DOUBLE FEATURE:January 18th-Mission: Impossible – Rogue Nation from 2015 (Director/Writer: Christopher McQuarrie, Writers: Story by Drew Pearce and Based on Mission: Impossible by Bruce Geller, Stars: Tom Cruise, Cinematography: Robert Elswit, Runtime: 131 mins)
Mission: Impossible – Fallout from 2018 (Director/Writer: Christopher McQuarrie and Based on Mission: Impossible by Bruce Geller, Stars: Tom Cruise, Cinematography: Rob Hardy, Runtime: 147 mins)
The fifth and sixth Mission: Impossible work as a great double feature because they have the same mastermind. Solomon Lane, leader of the Syndicate. In Rogue Nation Ethan Hunt is operating solo as the IMF has been disbanded and CIA does not believe in the Syndicate. Eventually we get the team together plus a deep cover British Agent trying to stop Lane from accessing black budget funds to use for his operations. Fallout has Lanes agents causing hell all over the globe and Hunt and his team losing plutonium. Hunt has to work with a CIA operative to get it back but to do that, they have to break Lane out and trade him. Plus twists and turns in what is widely considered the best film in the series.
Christopher McQuarrie takes over writing and directing and doing so he makes Mission: Impossible into the acclaimed hit franchise it struggled to be. Before Ghost Protocol it was a modestly successful franchise, the fourth film gave the series a shot in the arm and these two take it next level. Rogue Nation opens big and has a number of fascinating set pieces mixing action and stunts with the high tech spycraft of the first film which was a struggle for the second and third film to a degree. Solomon Lane is a better bad guy then most of the MI bad guys outside 3. He is very well played by Sean Harris. Rebecca Ferguson adds a little mire mystery and style to the proceedings. Fallout capitalizes on the previous film. Angela Bassett is always a welcome sight and Henry Cavill gets to be in a successful film that utilizes his best talents. Outside of this film, his best movie is the under appreciated Man from UNCLE, another spy film based on a show. Like the fifth film, a number of big set pieces and while not as much spycraft, we have Ethan playing undercover. Plus the best staged op to get a confession since the first film.
Visually the film looks its best. They are paced their best. Though still a few minutes too long. I still think they can cut six or so minutes and make the final action pieces tighter. I also think Cruise gives his best performances in these two films. On another note, I kind of feel like these play best on a big screen in a dark theater. Finally, I don’t agree Fallout is the best action film of the 2010s, but I think the franchise has a stake in being called one of the best action franchises of the 2010s.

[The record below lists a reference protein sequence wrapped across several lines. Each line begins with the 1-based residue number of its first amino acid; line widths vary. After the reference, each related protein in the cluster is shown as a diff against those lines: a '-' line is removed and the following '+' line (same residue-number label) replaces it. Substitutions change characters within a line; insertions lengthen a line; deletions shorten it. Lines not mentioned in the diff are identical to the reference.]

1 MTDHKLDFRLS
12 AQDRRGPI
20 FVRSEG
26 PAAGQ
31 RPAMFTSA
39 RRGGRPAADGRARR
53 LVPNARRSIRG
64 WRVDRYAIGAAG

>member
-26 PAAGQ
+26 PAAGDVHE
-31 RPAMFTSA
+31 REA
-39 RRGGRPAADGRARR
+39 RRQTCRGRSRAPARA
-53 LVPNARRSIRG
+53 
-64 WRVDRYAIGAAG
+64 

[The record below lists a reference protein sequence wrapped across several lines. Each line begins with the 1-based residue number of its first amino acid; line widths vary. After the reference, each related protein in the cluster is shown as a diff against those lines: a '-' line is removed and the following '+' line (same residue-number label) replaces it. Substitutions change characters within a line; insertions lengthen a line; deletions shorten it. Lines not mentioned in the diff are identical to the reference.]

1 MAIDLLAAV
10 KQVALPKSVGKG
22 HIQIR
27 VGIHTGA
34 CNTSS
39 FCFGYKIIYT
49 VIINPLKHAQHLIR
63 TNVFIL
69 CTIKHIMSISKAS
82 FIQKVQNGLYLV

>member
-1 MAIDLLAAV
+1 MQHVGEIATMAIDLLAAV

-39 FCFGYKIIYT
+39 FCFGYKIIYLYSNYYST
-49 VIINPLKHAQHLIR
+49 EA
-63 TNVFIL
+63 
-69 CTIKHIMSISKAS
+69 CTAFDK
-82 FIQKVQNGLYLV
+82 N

I watched them all, now more than year until the next one.
They sound the best. They
January 19th-An American In Paris from 1951 (Director: Vincente Minnelli, Writers: Alan Jay Lerner, Stars: Gene Kelly, Leslie Caron, Oscar Levant, Georges Guétary, and Nina Foch, Cinematography: Alfred Gilks, Runtime: 115 mins)
The story of an American trying to make it as an artist in Paris. His friend is a concert pianist, his new friend is a performer, and he soon meets a woman who wants to help him out. Probably more. However this Jerry Mulligan spies a beautiful young woman named Lise and convinces her to see him. They begin to fall for each other but she is the fiance of the French singer Jerry only recently meet.
Now I start every film as a level of wanting to enjoy it. At three stars, going up or down depends on the flick. About ten or so minutes in I was at a five. The humor, the photography, Leslie Carons introduction, all the colors, the dancing and especially that opening diner number. The film dipped a tad here and there but ended at a five. It is fantastic. A film that I had been not sure if I was interested in but I went with my grandma to see it on the big screen and wow. What a movie.
The supporting cast is on point. Adam Cook is funny, Georges Guétary is filled with so much enthusiasm, and Nina Foch is effective in her role as Milo. This film has some some great comic moments, had me laughing. The visual and scope is impressive. The locations are great and stylish. People loved big colors back in the day and half the films today want to wash them all out. I don’t get it. The numbers-the songs themselves are less important than the showmanship. They are perfectly staged pieces that captivate. The composer sequence is great even if its meaningless. The almost twenty minute silent musical segment is stunning with the painted backgrounds, props, art, dancers and Kelly and Caron doing their thing.
This film is the best I have seen this month and a while.